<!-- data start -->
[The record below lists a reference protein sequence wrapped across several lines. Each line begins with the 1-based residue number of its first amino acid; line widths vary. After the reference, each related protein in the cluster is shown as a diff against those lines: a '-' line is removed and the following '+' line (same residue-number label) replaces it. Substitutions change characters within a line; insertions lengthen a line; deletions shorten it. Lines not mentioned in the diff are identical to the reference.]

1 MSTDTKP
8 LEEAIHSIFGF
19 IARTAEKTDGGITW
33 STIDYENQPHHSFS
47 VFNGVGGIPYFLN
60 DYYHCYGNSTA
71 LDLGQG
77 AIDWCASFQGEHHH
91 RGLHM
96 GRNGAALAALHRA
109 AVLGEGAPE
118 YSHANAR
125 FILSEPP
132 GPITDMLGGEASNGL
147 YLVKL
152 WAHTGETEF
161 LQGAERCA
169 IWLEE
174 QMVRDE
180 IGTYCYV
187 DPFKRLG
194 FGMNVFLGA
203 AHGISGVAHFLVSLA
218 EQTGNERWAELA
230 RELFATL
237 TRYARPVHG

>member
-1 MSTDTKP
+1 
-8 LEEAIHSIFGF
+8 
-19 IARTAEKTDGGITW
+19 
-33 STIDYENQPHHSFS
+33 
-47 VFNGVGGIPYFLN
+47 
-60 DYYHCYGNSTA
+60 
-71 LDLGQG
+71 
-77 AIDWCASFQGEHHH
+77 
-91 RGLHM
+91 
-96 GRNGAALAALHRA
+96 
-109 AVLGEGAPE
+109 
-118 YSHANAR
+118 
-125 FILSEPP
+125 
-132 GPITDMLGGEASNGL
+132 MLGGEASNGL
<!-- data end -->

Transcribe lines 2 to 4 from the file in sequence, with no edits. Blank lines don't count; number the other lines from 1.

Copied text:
1 MSTDTKP
8 LEEAIHSIFGF
19 IARTAEKTDGGITW